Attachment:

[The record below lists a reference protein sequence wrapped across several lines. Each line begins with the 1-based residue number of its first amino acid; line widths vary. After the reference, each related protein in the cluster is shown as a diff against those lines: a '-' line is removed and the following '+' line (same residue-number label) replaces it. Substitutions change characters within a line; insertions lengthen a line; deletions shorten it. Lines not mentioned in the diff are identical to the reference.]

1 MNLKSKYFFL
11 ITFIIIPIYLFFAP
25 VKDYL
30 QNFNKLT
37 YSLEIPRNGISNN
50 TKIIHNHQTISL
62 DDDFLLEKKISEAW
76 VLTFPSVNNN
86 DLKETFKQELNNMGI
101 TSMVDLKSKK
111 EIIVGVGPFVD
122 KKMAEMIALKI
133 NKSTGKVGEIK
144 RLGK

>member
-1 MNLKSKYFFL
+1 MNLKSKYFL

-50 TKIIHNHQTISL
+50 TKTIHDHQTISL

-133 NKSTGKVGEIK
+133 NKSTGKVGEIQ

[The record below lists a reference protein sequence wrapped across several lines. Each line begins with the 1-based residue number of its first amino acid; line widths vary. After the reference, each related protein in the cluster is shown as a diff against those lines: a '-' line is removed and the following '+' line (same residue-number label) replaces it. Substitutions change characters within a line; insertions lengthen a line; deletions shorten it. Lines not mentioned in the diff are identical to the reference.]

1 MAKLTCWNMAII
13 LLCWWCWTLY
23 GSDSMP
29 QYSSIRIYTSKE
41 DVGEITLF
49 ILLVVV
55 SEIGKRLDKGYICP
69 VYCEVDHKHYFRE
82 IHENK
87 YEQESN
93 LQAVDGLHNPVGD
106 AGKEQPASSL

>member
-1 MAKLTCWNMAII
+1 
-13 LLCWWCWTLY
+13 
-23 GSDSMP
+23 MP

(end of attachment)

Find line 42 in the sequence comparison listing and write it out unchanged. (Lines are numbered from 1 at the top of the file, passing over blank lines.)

+23 MP